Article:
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District aims to slow drivers with speed radar sign in 100 Mile House

Residents identified vehicle speeds as a risk to drivers and pedestrians during public consultation
The mayor, members of council and 100 Mile House first responders gathered for the unveiling of the District of 100 Mile House’s new speed radar sign on June 14. From left: Pam Ericsson, BC Emergency Health Services; April Harrison, BC Emergency Health Services; Coun. Donna Barnett; Susan Paulsen, Community Transition Assistant; Mayor Maureen Pinkney; Joanne Doddridge, Director of Economic Development and Planning; Coun. Jenni Guimond; Marni Brenner, Community Health Facilitator, Interior Health; Coun. Ralph Fossum; Staff Sgt. Kevin Smith; Chief Roger Hollander, 100 Mile Fire Rescue. (Fiona Grisswell photo - 100 Mile Free Press)

The District of 100 Mile House is hoping to slow drivers down with the activation of its new mobile speed radar sign.

Representatives from the District of 100 Mile House, Interior Health, BC Emergency Health Services (BCEHS), 100 Mile Fire Rescue and the 100 Mile RCMP were on hand on June 14 for the deployment of the sign on Cariboo Trail.

The speed board was recognized as a needed tool following the Active Transportation Plan public consultation process, with residents identifying vehicle speeds as being a risk to drivers and pedestrians, as well as a source of noise pollution.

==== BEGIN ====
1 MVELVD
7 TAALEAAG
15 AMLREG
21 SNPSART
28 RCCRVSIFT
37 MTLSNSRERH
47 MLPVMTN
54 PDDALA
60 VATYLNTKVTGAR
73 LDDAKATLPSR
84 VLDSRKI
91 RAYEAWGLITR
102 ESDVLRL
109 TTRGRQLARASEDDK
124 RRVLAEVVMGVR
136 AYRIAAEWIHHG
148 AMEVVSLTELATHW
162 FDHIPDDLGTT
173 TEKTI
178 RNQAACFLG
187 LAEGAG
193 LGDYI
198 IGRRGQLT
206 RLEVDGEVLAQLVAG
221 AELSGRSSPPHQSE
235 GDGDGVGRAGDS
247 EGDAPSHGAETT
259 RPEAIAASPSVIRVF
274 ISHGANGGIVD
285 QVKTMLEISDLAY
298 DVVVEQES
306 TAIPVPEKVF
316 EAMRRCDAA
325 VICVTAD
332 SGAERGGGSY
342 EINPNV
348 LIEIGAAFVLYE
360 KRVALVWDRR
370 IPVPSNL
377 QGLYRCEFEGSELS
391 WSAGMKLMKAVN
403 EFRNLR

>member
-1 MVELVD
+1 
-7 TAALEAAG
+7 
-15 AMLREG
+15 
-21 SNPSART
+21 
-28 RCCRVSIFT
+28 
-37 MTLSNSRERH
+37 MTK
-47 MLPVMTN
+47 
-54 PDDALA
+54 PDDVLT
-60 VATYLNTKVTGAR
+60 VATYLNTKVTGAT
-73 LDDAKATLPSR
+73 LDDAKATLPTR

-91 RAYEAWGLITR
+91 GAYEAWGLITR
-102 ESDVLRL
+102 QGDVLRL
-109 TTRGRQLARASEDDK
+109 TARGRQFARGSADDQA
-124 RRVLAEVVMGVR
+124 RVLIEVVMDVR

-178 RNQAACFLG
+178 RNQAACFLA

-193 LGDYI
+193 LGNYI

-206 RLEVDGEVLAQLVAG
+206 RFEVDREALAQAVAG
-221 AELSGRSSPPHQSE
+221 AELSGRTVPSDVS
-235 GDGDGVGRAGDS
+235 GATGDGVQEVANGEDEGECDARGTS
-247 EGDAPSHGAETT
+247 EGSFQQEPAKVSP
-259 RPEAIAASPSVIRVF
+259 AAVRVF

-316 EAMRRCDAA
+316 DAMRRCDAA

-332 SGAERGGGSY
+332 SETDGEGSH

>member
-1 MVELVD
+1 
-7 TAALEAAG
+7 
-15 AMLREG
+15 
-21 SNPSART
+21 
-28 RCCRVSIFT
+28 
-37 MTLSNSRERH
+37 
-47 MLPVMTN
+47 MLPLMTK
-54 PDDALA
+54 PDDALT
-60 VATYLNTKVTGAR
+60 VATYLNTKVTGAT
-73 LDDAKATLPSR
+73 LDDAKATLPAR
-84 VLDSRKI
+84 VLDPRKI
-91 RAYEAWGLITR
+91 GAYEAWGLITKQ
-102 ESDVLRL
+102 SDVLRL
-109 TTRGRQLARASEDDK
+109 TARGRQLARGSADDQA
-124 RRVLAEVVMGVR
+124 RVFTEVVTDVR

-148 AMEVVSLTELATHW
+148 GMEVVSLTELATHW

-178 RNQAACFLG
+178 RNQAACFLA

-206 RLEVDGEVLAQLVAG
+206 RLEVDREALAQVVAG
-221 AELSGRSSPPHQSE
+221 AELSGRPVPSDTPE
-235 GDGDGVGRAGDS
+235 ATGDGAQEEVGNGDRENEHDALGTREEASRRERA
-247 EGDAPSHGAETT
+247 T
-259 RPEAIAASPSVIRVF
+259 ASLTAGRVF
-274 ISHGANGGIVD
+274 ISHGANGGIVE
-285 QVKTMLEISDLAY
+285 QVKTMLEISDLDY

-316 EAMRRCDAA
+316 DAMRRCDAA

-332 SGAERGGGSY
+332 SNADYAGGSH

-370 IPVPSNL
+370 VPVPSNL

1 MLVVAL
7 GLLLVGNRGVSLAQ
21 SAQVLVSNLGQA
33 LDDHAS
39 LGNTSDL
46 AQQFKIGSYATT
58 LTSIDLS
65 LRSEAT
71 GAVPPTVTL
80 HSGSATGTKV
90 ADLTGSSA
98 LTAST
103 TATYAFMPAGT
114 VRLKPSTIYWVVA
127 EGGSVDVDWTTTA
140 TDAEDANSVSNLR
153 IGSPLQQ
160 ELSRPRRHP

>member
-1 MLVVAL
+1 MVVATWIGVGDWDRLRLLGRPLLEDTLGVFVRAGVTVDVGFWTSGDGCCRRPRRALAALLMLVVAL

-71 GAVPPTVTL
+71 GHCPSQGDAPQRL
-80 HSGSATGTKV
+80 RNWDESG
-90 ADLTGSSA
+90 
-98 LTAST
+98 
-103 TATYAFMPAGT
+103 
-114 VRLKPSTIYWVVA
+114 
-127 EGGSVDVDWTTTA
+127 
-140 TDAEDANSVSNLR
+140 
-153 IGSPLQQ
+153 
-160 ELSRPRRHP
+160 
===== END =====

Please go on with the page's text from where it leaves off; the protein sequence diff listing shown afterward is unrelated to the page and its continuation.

“We have several locations that are very known in our town for people not doing the speed limit,” said mayor Maureen Pinkney. “So this is going to be a real asset in both slowing people down in the interim while it’s parked there as well as identifying the other places the speed bumps are extremely successful.”

The sign has two purposes. The first is to raise awareness among drivers of their driving habits, while the second is to help the district identify areas of speeding through the collection of data using the sign’s onboard software. The district can then consider what type of speed reduction actions should be implemented.

“Because it’s on a trailer, research has noted people will see it and slow down, then after a while they get used to it. So the ability to move it to different places is really good,” said Marni Brenner, Community Health Facilitator for Interior Health.

The sign has a programmable speed violator flashing strobe light which flashes a driver’s speed at them as they approach the sign. The sign is solar-powered and also conserves energy by shutting down when there is no traffic present.

The district applied for funding in 2022 to install speed bumps on Evergreen and North Birch leading to the ball field. Savings incurred during that project made it possible to purchase the speed board with trailer and cover the cost of two additional speed bumps.

Grant funding in 2023 will allow for speed bumps to be installed on Cariboo Trail at the request of residents. Prior to their installation, the district plans to use the radar sign to collect data on speeders and then compare it with data gathered after the speed bumps are added.

“We’re going to know what people are doing and how effective it is,” said Pinkney.

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Fiona Grisswell

About the Author: Fiona Grisswell

I graduated from the Writing and New Media Program at the College of New Caledonia in Prince George in 2004.
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